I got this one from Jerry Rice an American Football player. He is in the NFL Hall of Fame. When he retired, he held all of the important records a wide receiver could amass. I’ve never seen anyone better – and I’ve watched a lot of football over the years. Growing up in Pittsburgh, Sundays meant two things – church and the Pittsburgh Steelers.
Jerry Rice was well known for his commitment to fitness. He worked out harder and longer than any other pro football player. When he was asked the secret of his success, he said, “I am willing to do the things today that others won’t do, so I can do things on Sunday that they can’t do.” In other words, work hard, prepare, commit to taking personal responsibility for your own success.
It’s simple, really. Success is all up to you, and me, and anyone else who wants it. We all have to take personal responsibility for our own success. I am the only one who can make me a success. You are the only one who can make you a success. Become willing to do things that others are unwilling to do – and this can be a million little things like keeping your clothes in good repair; shining your shoes; rehearsing your presentation out loud; proofreading your emails, not just relying on spell check; staying up-to-date on your company, your competitors and your industry, building relationships by doing willingly for others.
If you already do these kinds of things, bravo. You’re in the minority. Too many people do only what they have to. Successful people always go the extra mile. As Jerry Rice says, they do the things others won’t.
Think for a minute. What are the kinds of things that you can do that go above and beyond, that demonstrate your commitment to your own success? Make a list. Then go about doing these things regularly.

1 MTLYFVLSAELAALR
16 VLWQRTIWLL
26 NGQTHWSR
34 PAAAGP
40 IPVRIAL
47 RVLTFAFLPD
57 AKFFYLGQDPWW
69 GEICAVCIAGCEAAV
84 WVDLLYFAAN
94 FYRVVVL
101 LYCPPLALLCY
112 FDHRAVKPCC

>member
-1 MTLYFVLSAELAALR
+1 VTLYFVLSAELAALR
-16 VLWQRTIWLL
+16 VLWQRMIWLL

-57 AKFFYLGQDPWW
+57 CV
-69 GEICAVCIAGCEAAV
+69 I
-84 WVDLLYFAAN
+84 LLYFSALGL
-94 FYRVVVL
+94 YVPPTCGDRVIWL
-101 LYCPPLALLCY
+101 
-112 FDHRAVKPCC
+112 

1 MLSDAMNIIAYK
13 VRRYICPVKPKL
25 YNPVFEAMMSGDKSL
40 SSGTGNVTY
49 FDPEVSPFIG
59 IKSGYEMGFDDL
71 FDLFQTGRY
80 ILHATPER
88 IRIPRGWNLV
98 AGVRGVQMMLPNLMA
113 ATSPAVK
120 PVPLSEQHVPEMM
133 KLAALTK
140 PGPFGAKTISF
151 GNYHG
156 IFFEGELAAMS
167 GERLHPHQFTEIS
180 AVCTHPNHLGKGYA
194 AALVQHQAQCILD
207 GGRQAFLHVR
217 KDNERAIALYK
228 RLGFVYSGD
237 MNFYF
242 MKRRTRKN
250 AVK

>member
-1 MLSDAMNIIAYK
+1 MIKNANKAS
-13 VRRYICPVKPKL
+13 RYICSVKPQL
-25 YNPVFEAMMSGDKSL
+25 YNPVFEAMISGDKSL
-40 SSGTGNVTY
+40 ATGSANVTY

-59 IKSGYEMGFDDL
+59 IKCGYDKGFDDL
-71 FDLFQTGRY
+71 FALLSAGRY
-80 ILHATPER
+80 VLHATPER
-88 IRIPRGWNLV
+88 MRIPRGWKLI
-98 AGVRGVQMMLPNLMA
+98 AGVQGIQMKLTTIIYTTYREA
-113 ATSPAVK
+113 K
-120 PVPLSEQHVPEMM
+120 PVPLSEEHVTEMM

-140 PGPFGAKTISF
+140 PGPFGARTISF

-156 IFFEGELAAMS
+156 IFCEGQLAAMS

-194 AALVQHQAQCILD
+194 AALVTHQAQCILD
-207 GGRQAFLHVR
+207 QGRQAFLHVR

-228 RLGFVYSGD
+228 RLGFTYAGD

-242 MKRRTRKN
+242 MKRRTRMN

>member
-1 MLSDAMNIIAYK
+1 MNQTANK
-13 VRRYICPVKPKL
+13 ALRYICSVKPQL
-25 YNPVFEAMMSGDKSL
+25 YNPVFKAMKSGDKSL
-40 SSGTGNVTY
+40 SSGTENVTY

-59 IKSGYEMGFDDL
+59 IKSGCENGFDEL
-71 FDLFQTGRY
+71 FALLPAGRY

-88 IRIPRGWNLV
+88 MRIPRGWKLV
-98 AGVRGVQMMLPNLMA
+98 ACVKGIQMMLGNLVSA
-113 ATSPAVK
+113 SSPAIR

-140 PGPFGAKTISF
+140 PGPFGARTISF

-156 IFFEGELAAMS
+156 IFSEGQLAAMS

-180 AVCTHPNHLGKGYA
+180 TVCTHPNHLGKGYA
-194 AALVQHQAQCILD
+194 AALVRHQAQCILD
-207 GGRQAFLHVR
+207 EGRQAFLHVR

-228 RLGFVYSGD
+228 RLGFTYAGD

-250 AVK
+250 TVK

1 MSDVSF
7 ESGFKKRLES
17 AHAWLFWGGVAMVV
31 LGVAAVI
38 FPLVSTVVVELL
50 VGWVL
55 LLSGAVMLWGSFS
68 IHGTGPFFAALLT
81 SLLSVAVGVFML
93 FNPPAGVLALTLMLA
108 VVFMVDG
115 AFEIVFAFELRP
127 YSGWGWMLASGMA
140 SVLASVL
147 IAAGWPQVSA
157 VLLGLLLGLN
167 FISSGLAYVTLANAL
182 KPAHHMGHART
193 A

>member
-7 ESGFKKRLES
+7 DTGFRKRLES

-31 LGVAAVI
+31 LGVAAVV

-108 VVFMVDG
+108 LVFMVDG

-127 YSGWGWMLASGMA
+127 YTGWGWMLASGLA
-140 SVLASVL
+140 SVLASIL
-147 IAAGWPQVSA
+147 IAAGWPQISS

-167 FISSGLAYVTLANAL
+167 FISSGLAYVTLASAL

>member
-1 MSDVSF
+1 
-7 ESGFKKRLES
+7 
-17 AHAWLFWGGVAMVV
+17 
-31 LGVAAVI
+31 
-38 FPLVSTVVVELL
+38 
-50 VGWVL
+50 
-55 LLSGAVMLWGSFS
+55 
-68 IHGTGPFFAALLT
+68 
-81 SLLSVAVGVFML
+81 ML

Here’s a bit of career advice. Stuff happens: good stuff, bad stuff, frustrating stuff, unexpected stuff. Successful people respond to the stuff that happens in a positive way. Humans are the only animals with free will. That means we – you and me – get to decide how we react to every situation that comes up. When you take responsibility for responding positively to people and events – especially negative people and events – you’re doing the things that a lot of people won’t do. This means that you’ll be more successful in the long run.
Personal responsibility means recognizing that you are responsible for your life and the choices you make. It means that you realize that, while other people and events have an impact on your life, these people and events don’t shape your life. When you accept personal responsibility for your life, you own up to the fact that how you react to people and events is what’s important. And you can choose how to react to every person you meet and everything that happens to you.
The concept of personal responsibility is found in most writings on success. Stephen Covey’s first habit in The 7 Habits of Highly Effective People is, “Be proactive.” My friend John Miller’s book, QBQ: the Question Behind the Question, asks readers to pose questions to themselves like, “What can I do to become a top performer?” When you ask and answer this question, you’ll be on your way to doing the things that other won’t do – and getting the promotions and recognition that they can’t get.